Choosing a Concealed Carry Gun
Posted by Team Armscor on May 14, 2021 5 Minute Read
Choosing a Concealed Carry Gun
Small in stature. Big in performance. Concealed carry weapons are a must for anyone that’s serious about self-protection — it’s one of the main reasons people purchase firearms. But with an ever-growing market and hundreds of options, it may seem impossible picking the “right” CCW. That’s why we’ve compiled a concealed-carry guideline to help you find your next new firearm.
Whether you’re new to the concealed carry world or just looking for a new piece, here’s what to look for in a concealed carry gun.
Revolver or Pistol?
An easy way to start your firearm-buying process is to choose between carrying a revolver or a pistol. Ask yourself these questions. Are you a better shot with one over the other? What feels the most comfortable in your hand? Here are some other things to consider:
- Size: While some cylinders are concealable, a lot of semi-automatic pistols are thinner and more compact than a revolver. Ask yourself how small or big you want to carry. Depending where you carry (shoulder, thigh, waist etc.) will determine how big you can carry without printing. Size is all about comfort and concealability — keep that in mind.
- Reliability: If you’re going to carry, you’ll need to put a lot of trust in your weapon. That’s why a number of people prefer a fewer number of moving parts in their gun. Fewer moving parts decreases the chance of malfunction. Cleaning and regular maintenance are also essential to carrying.
- Capacity: Generally speaking, it’s always a good thing to be able to carry more bullets. That being said, it’s impossible to know what will happen in every defense situation. Capacity comes down to preference and comfort. If you want to easily increase your capacity, carry a spare magazine.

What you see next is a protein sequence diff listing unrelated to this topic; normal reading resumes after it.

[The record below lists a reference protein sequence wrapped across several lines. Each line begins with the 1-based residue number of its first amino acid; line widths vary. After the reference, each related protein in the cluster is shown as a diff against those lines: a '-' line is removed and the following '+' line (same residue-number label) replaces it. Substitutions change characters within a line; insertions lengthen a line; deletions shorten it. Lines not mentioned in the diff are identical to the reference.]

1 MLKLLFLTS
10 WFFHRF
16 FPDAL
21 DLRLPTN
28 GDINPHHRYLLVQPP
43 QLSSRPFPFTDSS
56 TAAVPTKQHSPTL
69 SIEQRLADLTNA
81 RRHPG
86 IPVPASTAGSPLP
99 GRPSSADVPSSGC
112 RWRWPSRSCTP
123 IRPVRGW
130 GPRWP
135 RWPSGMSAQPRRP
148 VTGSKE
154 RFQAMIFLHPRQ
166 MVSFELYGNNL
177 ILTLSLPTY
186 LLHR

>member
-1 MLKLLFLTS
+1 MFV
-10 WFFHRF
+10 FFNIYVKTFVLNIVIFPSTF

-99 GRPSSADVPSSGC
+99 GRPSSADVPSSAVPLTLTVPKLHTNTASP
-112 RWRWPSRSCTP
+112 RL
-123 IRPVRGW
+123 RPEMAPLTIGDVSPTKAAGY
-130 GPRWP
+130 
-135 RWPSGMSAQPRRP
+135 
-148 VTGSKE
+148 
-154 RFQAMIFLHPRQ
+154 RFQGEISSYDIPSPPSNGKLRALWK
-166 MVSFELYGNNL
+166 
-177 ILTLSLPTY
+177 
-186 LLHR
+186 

- Features: The design, versatility and popularity of the 1911 platform make it an excellent gun to wear on your hip. Some of the features of a prime concealed carry weapon include: comfortable grips, a narrow frame, a snag-free body and a combat trigger.
Do you want to go lighter and smaller with less capacity? Or do you want extra rounds with a harder to conceal firearm? You’ll have to weigh your options when it comes to size, reliability and capacity before choosing what type of CCW you’ll carry.
Choosing Your Caliber
All firearms are extremely powerful, and yet, some are more powerful than others. The determining factor is usually the firearm’s caliber. Having just the right amount of power is imperative — overpenetration is a real problem that ought to be mentioned.
Your caliber is going to greatly affect the recoil of your shot. Before making a decision, you’ll want to spend time firing multiple calibers. See what works and what doesn’t. Some shooters have a preference between calibers, so we’re discussing three calibers today:
It’s an easy round to shoot, control and conceal. The 45ACP is a very handy self-defense round. With large stopping power and manageable recoil, 45ACP is regarded as a top self-defense round.
9MM is the go-to caliber for many shooters. At this point, it’s the most popular caliber in the world. Round for round, 9MM is going to be cheaper and relatively more available than 45ACP. If you’re used to 9MM, this convenient round may be your best bet.
If you decide to go with a revolver, .38 caliber is an easy choice. This caliber may be a little slower moving, but it makes up for it with more mass and a big punch. A 38 special revolver is very reliable and easy to use.
While your firearm’s make, model, type and caliber are important… there’s nothing more important than safe firearm training. And once you have those figured out, it’s time to hit the range and practice, practice, practice. How’s your shooting technique? How smooth is your draw? How fast is your reload time? How’s your short distance accuracy?
Carrying allows you to gain a whole new level of self-sufficiency. In a moment’s notice, any situation can go from hunky-dory to disastrous. In those dangerous situations, time is everything. That’s why carrying is such a useful way to use your firearm. Now that you know that concealed carry is for you, it’s time to put it all together.